Granada has three significant historical districts, explained my host when I arrived Friday afternoon, that form a bit of an L-shape around the Alhambra. Our apartment was in Realejo, the Jewish quarter. To the northwest was Albaicin, the Muslim neighborhood, and connecting the two like a joint was el Centro, the Catholic area, which today is just a shopping district crowded around the cathedral that contains the tombs of some Spanish monarchs - among them Ferdinand and Isabel.
My host got quite excited when describing the commune of Sacromonte, a sort of extension of Albaicin, because that's where the gypsies took refuge after being driven out of the city proper. Actually, I'm not entirely sure that he was talking about gypsies on account of his thick Italian accent. The word he used sounded like it could be "hippies," except that the way he enunciated the first syllable made me imagine it began with the letter "g." Anyways, they - whoever these people were - carved caves into the mountain and invented flamenco music.
The following morning I set out to explore Sacromonte and Albaicin, which my host had deemed to have priority over the other neighborhoods. From his enthusiasm and wild gesticulations in relating the history of Sacromonte, I was expecting to see something bizarre and exotic, maybe like that TV show "Swamp People" except on land. Instead, I couldn't help but feel a bit let down when I found a little hilltop community that looked like it could have been transplanted from Greece - whitewashed walls, blue trim, cobblestone terraces. Pretty, but nothing like the savage cave-dwellers I had in mind.
Albaicin, however, did not disappoint. Imagine the impossible maze that Ellen Page's character draws in Inception, plopped on a steep hill and with ancient and unevenly cobbled "streets" (some are barely wide enough for a car to pass) that alternately make you trip and slip. Each time I attempted to navigate using the map on my iPhone, it was as though Google was placing my blue dot at random, constantly jumping around even when I myself hadn't moved an inch. The fun was in discovering all the hidden shops, restaurants, and scenic view points - as long as I could see the Alhambra, I vaguely knew which way I was going.
Now, any account of Granada would be remiss in not mentioning the food, because legend has it that it's where tapas came from. But what are tapas? For the longest time I thought it was something fancy and exclusive, because of the swanky tapas bar that I often drove past at home to get downtown. Turns out the origins are much more modest.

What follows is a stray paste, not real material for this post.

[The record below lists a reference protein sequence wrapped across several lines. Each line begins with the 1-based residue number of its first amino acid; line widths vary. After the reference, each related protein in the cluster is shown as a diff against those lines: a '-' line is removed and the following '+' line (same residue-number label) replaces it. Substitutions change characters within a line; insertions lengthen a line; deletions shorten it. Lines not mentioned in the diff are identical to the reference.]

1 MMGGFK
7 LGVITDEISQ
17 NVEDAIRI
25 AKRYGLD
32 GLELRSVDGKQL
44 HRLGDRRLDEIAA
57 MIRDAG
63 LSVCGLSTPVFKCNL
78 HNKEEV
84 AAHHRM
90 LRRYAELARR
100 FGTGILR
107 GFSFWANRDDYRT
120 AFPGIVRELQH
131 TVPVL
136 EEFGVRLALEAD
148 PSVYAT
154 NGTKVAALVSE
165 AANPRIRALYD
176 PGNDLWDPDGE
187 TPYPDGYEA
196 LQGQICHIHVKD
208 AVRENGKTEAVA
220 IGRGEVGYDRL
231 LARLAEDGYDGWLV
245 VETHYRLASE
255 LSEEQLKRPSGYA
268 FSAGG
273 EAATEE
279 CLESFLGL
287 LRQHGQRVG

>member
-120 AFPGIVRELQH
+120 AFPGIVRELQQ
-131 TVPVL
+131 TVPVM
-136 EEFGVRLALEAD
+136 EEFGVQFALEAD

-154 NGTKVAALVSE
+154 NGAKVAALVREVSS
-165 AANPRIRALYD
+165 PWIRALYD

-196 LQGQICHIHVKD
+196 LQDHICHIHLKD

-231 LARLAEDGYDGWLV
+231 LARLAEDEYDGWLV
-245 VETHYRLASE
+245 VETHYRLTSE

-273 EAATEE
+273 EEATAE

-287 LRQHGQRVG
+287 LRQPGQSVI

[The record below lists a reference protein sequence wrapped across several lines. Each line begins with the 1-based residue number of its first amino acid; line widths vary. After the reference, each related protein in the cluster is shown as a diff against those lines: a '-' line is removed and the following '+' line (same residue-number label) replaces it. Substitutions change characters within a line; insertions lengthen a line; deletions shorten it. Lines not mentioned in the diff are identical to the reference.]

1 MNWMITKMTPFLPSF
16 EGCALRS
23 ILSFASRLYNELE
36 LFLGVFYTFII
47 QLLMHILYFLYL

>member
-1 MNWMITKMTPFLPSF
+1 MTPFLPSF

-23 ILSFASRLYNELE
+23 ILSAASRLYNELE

Way back in the day bars gave out slices of bread to cover your beer and prevent fleas from landing in it. So, now, tapa is just a general term for a small plate of food to be consumed with a drink - like an aperitif. Granada is one of the few - possibly only - places where tapas are still given out for free with your beverage. Generally you'll pay, say 1-2€ for a beer, and shortly after the waiter will come out with the food.
But although they're free, not all tapas are equal. At best I've received a decent portion of paella; at worst a sandwich featuring an unidentifiable cut of meat whose pink coloring rubbed off on the bread in a most unappetizing manner. My advice: steer clear of any place advertising FREE TAPAS as they're more inclined to offer sub-par fare to tourists.
3 places to go for tapas:
- Bar los diamantes, Plaza Nueva, 13. They specialize in sea food so expect a plate of calamari, clams, or something similar.
- Bodegas Castañeda, Calle de Almireceros, 1. Traditional bar with excellent service - this is where you can get paella.
- Plaza Campo del Principe. One side of the plaza is lined with restaurants featuring nearly identical menus. The food isn't amazing but it's a nice atmosphere to sit and snack while you wait for dinnertime to roll around. (Spaniards tend to eat late - even by European standards - so except for touristy restaurants, kitchens won't be fully up and running until 8:30pm or possibly later).